Despite the poor texture and crumb, the taste is not bad. It’s moderately sour and sweet at the same time. The sprouted rye gives the loaf a malty character, which can be noticed especially from its aroma.




Pressure cooked curried lamb & mushrooms fusilli


Bored of fish quesadillas? Tried fishcakes quesadillas instead :) With Edam cheese and ancho & guajillo chili sauce


Paniyaram and poha


Smoked almonds & green beans spaghetti in curry leaves pesto


Easter lamb meatballs with ghee roasted carrots & potatoes and hummus


Easter-inspired dinner: Roasted asparagus, spiced carrots and potatoes, mini peas quiche in spring roll wrappers, spaghetti in white wine garlic mussels sauce, and shio koji pan grilled pork collar chop (Not burnt! Trust me)


White sandwich loaf: 20% pearl millet 10% Indian atta



Benito's picture

A bit of background about me, I quite new to bread baking having only really starting this year and having some success following the methods of Peter Reinhart in Artisan Breads Everyday for commercial yeasted breads.  I decided that I would like to try sourdough and if I was going to do that I would also try my hand at making a sourdough starter.

My first attempt didn’t seem to work out, I followed Peter Reinhart’s instructions from Artisan Breads Everyday, but after several days and little apparent activity I gave up and started again.

My second attempt I followed Peter Reinhart’s instructions for a seed culture again and things were going fairly well, however, the phase 4 seed culture seemed to have only a bit of vigor.  After two days in phase 4, I decided to discard all but 100 grams of the seed culture, which had a very pleasant acidic smell and then added 100 g of water and 100 g of unbleached bread flour.  I am hopeful that this will become more vigorous with regular 1:1:1 feedings.  I should say, I didn’t really know any better and started this with all purpose whole wheat flour that wasn’t organic.  I will keep this one fed and going and see what happens.

 Now my third attempt, but this time with Sourdo Lady’s instructions found on this site.   I found some organic sprouted rye flour at Whole Foods and decided I’d use this flour to make a seed culture.  Hopefully third time’s a charm. 

I will try to update with photos in the next days of my adventure.

SeasideJess's picture

 Khorasan Chia 100% WW

Hi Friends!

After a yeasted bread baking hiatus, I've been trying again to learn to make bread with 100% home milled whole wheat. It's going a bit better this time. I'm using Peter Reinhart's "Whole Grain Breads" with enough resulting success to keep baking. It helps that I'm currently feeding a household of two adults and three 18-year-olds on a tight budget! Past me was kind enough to purchase lots of nifty tools, like a grain mill, a pizza stone, a Dutch oven, etc etc, so I can make bread for the price of the grain in my local bulk bins (pretty darn cheap.)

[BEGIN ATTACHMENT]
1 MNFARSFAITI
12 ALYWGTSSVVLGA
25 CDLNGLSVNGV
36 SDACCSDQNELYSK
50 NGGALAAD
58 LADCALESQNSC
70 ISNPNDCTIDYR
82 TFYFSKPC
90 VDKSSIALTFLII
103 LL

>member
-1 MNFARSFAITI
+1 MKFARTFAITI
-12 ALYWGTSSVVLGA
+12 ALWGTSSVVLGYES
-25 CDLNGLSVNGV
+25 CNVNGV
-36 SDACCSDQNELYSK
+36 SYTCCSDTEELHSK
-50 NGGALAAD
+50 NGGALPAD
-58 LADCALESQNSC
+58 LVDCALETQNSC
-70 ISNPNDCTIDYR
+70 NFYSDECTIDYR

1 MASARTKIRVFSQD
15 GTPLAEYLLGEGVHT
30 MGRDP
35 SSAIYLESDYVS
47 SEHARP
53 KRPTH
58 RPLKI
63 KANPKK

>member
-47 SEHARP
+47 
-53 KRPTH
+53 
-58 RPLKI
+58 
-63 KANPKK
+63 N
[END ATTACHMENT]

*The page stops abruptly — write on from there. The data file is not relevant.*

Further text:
Here is a picture of 50% hard red winter, 50% Kamut brand khorasan wheat, with chia seeds added.

This is PR's recipe for whole wheat focaccia, with two modifications: chia seeds added, hydrated separately as how Janet described in her chia sourdough post; sifted-out bran,  hydrated with boiling water before cooling and returning to the dough. 

The khorasan makes the dough very strechy. I was expecting a more open crumb but probably over-handled the dough making the boule and degassed it. Nonetheless I was very happy with the crust, crumb, and flavor.

I have also subsequently used this same dough to make two long loaves, more like ciabatta style, which came out (slightly) more open, with an extraordinary sweetness to the smell of the crust. I have no idea why. 

Bröterich's picture

Overnight Country Brown — Happy Easter


Danni3ll3's picture

This is basically a Pain de Campagne but with a bit more whole grain. I figured that a fairly plain loaf, meaning no add-ins aside from the flax, would go well with an Easter Dinner meal. 



 Makes 3 loaves


150 g high extraction spelt flour (200 g Spelt berries)

150 g high extraction rye flour  (200 g rye berries)

150 g high extraction Kamut flour (200 g Kamut berries)

820 g unbleached flour

50 g freshly ground flax (50 g flax seeds)

950 g filtered water

24 g Himalayan pink salt

30 g local yogurt

250 g 100% hydration levain (procedure for this is in recipe)


 The afternoon before:

  1. Mill the Spelt , Rye and  Kamut berries and sift to obtain the needed amount of high extraction flours. Place the required amounts in a tub. Save the bran for feeding the Levain and for another use such as bran muffins. Reserve any leftover high extraction flour for feeding the Levain in the evening and the next day. 
  2. Add the unbleached flour to the tub. 
  3. Ground the flax seeds in a bullet and add to the tub. Cover and set aside.
  4. Take 18 g of refrigerated starter and feed it 18 g of filtered water and 18 g bran. Let rise in a warm place. 

The night before:

  1. Before going to bed, feed the levain 36 g of water and 36 g high extraction flour. Let that rest in a warm spot overnight.

Dough making day: